U.S. Ambassador is a Pop Star in Paraguay

Travel Blog  •  Jim Benning  •  07.02.08 | 12:07 PM ET

imageIf we could just replicate James Cason a thousand times over. The U.S. ambassador to Paraguay not only learned to speak Guaraní, the indigenous language spoken by most Paraguayans, but he has recorded a hit album (pictured) of Paraguayan folk songs in the language. Now, just a month before his posting ends and he leaves the country, he finds himself a pop star in Paraguay, featured on TV and in newspapers.


“The polls show that Paraguayans thought we didn’t respect their culture,” he told the BBC. “I said, that’s not true and so that’s why before I even came to the country, I learned Guaraní and I’ve been studying since then.”

The BBC page has audio of him singing. For someone who claims never to have sung much, he’s not bad.

A terrific Miami Herald story on the ambassador details his approach to learning the language—details that should inspire any traveler. He began studying a month before leaving a posting in Havana. He used out-of-print textbooks and was tutored three hours daily.

Reports the Herald:

Upon arriving in December 2005, he stepped off the plane wearing the traditional hand-embroidered Paraguayan ao poi dress shirt and greeted local reporters in Guaraní, delivering a three-page speech. Not even embassy staff knew he had studied the language.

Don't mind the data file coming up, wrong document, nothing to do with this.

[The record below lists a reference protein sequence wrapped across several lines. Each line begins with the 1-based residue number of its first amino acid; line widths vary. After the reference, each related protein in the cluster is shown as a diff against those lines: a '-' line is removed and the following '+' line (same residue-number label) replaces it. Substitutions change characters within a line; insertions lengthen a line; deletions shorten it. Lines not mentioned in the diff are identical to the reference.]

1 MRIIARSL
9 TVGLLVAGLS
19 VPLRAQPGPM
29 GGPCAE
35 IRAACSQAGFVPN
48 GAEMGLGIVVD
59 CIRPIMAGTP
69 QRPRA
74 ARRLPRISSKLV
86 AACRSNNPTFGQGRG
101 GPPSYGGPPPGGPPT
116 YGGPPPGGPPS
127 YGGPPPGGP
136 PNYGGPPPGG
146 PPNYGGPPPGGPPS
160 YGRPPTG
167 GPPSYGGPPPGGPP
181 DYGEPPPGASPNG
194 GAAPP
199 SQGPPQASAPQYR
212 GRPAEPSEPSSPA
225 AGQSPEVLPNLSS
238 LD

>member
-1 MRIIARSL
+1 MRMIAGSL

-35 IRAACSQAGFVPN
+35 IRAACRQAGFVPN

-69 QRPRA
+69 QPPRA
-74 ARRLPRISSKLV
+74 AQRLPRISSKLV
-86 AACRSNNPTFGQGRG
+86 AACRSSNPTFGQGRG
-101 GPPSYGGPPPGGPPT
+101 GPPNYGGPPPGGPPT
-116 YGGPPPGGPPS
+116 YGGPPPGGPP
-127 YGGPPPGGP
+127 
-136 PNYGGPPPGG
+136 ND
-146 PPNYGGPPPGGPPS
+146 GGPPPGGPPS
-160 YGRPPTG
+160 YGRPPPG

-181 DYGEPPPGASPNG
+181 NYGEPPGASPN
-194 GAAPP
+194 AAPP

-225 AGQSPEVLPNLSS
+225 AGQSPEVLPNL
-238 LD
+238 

In Asunción, he recruited his third tutor and began watching Guaraní TV and filling his iPod with vocabulary lessons that shared time with the Beatles, Buddy Holly and Whitney Houston on his playlist. He soon discovered Guaraní music, translating 1920s songs about emigrants longing for Paraguay and Paraguayan soldiers who march into battle afraid their girlfriends will stray in their absence.

A government official told the Herald that he’d never met another U.S. official who could speak Guaraní.

Cason’s successor has big shoes to fill.

Related on World Hum:
* ‘Good Teachers Make for Good Journeys’

1 Comment for U.S. Ambassador is a Pop Star in Paraguay

Julia 07.02.08 | 2:53 PM ET

I’m impressed. Unfortunately, I think Cason is probably a rarity among Foreign Service officers.

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